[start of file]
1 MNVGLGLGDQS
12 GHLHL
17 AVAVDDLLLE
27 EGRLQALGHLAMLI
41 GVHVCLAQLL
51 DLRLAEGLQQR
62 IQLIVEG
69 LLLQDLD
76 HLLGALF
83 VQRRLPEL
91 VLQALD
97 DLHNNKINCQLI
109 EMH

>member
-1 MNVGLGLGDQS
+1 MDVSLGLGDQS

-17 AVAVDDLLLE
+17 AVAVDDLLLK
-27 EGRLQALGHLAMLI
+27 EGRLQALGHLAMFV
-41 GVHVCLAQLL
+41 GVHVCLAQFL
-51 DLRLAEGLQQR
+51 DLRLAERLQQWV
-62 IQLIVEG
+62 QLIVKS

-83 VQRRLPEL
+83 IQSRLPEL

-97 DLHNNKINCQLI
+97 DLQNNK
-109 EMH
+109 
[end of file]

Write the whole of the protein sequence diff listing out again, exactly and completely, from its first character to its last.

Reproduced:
1 MNVGLGLGDQS
12 GHLHL
17 AVAVDDLLLE
27 EGRLQALGHLAMLI
41 GVHVCLAQLL
51 DLRLAEGLQQR
62 IQLIVEG
69 LLLQDLD
76 HLLGALF
83 VQRRLPEL
91 VLQALD
97 DLHNNKINCQLI
109 EMH

>member
-1 MNVGLGLGDQS
+1 MDVSLGLGDQS

-17 AVAVDDLLLE
+17 AVAVDDLLLK
-27 EGRLQALGHLAMLI
+27 EGRLQALGHLAMFV
-41 GVHVCLAQLL
+41 GVHVCLAQFL
-51 DLRLAEGLQQR
+51 DLRLAERLQQWV
-62 IQLIVEG
+62 QLIVKS

-83 VQRRLPEL
+83 IQSRLPEL

-97 DLHNNKINCQLI
+97 DLQNNK
-109 EMH
+109 